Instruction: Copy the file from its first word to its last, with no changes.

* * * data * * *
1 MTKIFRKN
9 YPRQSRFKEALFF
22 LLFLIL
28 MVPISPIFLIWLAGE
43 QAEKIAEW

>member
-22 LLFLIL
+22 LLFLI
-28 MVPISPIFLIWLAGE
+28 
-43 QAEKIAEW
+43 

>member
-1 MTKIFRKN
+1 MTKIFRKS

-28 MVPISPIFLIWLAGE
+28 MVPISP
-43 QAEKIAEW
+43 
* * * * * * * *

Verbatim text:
1 MTKIFRKN
9 YPRQSRFKEALFF
22 LLFLIL
28 MVPISPIFLIWLAGE
43 QAEKIAEW

>member
-22 LLFLIL
+22 LLFLI
-28 MVPISPIFLIWLAGE
+28 
-43 QAEKIAEW
+43 

>member
-1 MTKIFRKN
+1 MTKIFRKS

-28 MVPISPIFLIWLAGE
+28 MVPISP
-43 QAEKIAEW
+43 